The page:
Kostenfrei zugänglich https://journals.sagepub.com/doi/full/10.1177/1463499620977995

Neuer Artikel von Lilian Pungas: „Caring dachas – Food self-provisioning in Eastern Europe through the lens of care“

Lilian Pungas (2021): „Caring dachas – Food self-provisioning in Eastern Europe through the lens of care“, in: Nelson, A., Edwards, F. (Hg.): Food for Degrowth. Perspectives and Practices. Routledge, London & New York, 59-74.

Abstract zum Artikel: The notions of care and stewardship are at the root of all practices concerning food production – from ploughing the soil and sowing, to harvesting, cooking, preserving and composting. Yet, in contrast to cooking, cultivating land is often not perceived as ‘classical’ care work. Instead, care is mostly framed as an interhuman activity concerned with human sustenance and reproduction and therefore, associated mostly with household work, raising children and taking care of the elderly (Waerness 1984; Jochimsen 2003). Given that care remains a rather marginalised category, my goal in this chapter is to reinforce and enrich the discourse on care in degrowth scholarship by demonstrating how food self-provisioning (FSP) in both urban and periurban areas is grounded in ideas of care and stewardship, not only as an interhuman act, but also in connection to the soil and surrounding environment. In this sense, caring means ‘reaching out to something other than the self’ (Tronto 1993, 102) implying a deep empathy with other (living) beings, as well as being followed by some form of action.

Drawing on four of Tronto’s (1993) expressions of care, I demonstrate that, despite seeming ‘irrational’ in economic terms, FSP is essentially a very rational act of care based on a deep understanding of interdependence and mutual vulnerability between humans and nonhuman nature (Gottschlich 2012). Care manifests as reciprocal ‘caring about’, ‘care-giving’ and ‘care-receiving’ with the surrounding environment, the gardener’s community and oneself. In this case study, I explore how notions of care are expressed in FSP, and how they can all be recognised as predominant intrinsic motives behind this practice. In contrast, I display how promises and narratives of industrial agriculture fall into Tronto’s fourth category (‘taking care of’) as rather ‘masculine’, ‘public’ and ‘loud’ manifestations of care. Tronto’s (2013) subsequent, fth, dimension of care (‘caring with’) constitutes a less hierarchical relationship as well as a complex interdependence between both counterparts (care-giver and care-receiver) so might provide an additional (potentially more appropriate) framework for analysing care in FSP practice. However, in this chapter the focus lies on the other four dimensions of care for the sake of nuanced analysis of specic aspects and motives of care practice with regard to FSP.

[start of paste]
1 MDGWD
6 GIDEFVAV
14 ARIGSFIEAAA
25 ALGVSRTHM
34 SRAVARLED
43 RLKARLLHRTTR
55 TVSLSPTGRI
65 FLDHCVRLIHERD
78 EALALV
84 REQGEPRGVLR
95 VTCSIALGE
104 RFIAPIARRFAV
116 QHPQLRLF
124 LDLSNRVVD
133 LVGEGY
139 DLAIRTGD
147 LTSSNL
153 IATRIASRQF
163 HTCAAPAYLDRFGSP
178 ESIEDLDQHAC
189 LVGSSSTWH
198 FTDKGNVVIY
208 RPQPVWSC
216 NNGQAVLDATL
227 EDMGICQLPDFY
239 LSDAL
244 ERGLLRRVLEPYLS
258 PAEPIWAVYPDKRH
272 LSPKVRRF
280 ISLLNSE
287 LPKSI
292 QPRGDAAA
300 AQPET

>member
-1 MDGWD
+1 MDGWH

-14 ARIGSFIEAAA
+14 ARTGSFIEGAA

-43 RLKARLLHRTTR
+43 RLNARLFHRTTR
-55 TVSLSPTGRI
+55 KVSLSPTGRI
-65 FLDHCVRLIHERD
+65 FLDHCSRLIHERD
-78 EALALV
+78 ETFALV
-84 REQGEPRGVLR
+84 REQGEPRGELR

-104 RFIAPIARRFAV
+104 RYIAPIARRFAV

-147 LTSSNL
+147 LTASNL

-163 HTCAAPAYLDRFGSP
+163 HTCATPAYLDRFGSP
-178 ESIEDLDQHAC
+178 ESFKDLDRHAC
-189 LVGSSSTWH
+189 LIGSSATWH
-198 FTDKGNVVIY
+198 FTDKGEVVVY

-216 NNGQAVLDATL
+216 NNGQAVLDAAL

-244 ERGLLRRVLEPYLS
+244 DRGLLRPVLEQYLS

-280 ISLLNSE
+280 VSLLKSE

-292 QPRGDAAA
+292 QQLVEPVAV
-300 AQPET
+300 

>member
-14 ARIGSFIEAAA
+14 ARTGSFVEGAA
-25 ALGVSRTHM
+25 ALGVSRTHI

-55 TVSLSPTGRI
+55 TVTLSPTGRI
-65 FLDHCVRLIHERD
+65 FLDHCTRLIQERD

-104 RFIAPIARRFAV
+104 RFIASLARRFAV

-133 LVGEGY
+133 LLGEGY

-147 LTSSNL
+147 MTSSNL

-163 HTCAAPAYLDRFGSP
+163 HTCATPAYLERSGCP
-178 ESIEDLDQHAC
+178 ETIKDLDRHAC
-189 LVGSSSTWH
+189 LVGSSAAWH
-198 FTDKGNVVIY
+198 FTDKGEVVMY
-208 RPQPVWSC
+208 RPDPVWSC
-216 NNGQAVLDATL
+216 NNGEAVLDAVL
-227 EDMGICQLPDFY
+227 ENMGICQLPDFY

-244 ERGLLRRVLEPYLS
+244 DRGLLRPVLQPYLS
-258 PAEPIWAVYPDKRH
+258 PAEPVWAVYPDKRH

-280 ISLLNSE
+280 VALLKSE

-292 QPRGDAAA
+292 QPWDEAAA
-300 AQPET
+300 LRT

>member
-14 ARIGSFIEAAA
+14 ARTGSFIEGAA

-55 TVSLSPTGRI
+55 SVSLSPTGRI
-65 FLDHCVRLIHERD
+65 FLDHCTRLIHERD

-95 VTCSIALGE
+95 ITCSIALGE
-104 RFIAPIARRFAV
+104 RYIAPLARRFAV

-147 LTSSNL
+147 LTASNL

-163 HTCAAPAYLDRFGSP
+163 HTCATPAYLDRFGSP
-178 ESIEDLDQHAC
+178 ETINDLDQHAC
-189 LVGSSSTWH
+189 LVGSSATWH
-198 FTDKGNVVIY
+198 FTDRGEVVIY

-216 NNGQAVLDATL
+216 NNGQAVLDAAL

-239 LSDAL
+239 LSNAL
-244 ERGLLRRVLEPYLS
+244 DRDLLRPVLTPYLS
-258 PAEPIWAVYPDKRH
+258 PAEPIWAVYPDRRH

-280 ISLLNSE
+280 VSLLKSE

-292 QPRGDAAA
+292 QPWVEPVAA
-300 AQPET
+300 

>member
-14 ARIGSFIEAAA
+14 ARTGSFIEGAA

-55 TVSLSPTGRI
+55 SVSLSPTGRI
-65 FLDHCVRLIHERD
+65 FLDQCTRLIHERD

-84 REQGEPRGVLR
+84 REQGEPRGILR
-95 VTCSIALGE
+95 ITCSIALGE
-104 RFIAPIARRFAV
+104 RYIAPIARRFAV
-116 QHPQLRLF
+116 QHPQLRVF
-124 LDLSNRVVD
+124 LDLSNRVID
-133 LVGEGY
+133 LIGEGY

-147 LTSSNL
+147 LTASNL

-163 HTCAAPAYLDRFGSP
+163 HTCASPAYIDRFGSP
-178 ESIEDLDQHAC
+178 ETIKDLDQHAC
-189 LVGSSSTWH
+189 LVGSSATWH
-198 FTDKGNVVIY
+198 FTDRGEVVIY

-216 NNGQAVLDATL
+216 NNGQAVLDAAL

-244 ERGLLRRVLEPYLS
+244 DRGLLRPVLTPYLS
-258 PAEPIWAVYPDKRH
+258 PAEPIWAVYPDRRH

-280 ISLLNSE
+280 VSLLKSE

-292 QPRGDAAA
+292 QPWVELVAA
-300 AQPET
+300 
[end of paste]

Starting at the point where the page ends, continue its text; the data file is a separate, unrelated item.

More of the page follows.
Der Artikel ist erschienen im Sammelband Nelson, A., Edwards, F. (Hg.), 2021. Food for Degrowth. Perspectives and Practices. Routledge, London & New York.

This collection breaks new ground by investigating applications of degrowth in a range of geographic, practical and theoretical contexts along the food chain. Degrowth challenges growth and advocates for everyday practices that limit socio-metabolic energy and material flows within planetary constraints. As such, the editors intend to map possibilities for food for degrowth to become established as a field of study.

International contributors offer a range of examples and possibilities to develop more sustainable, localised, resilient and healthy food systems using degrowth principles of sufficiency, frugal abundance, security, autonomy and conviviality. Chapters are clustered in parts that critically examine food for degrowth in spheres of the household, collectives, networks, and narratives of broader activism and discourses. Themes include broadening and deepening concepts of care in food provisioning and social contexts; critically applying appropriate technologies; appreciating and integrating indigenous perspectives; challenging notions of ‚waste‘, ‚circular economies‘ and commodification; and addressing the ever-present impacts of market logic framed by growth.

This book will be of greatest interest to students and scholars of critical food studies, sustainability studies, urban political ecology, geography, environmental studies such as environmental sociology, anthropology, ethnography, ecological economics and urban design and planning.

https://www.routledge.com/Food-for-Degrowth-Perspectives-and-Practices/Nelson-Edwards/p/book/9780367436469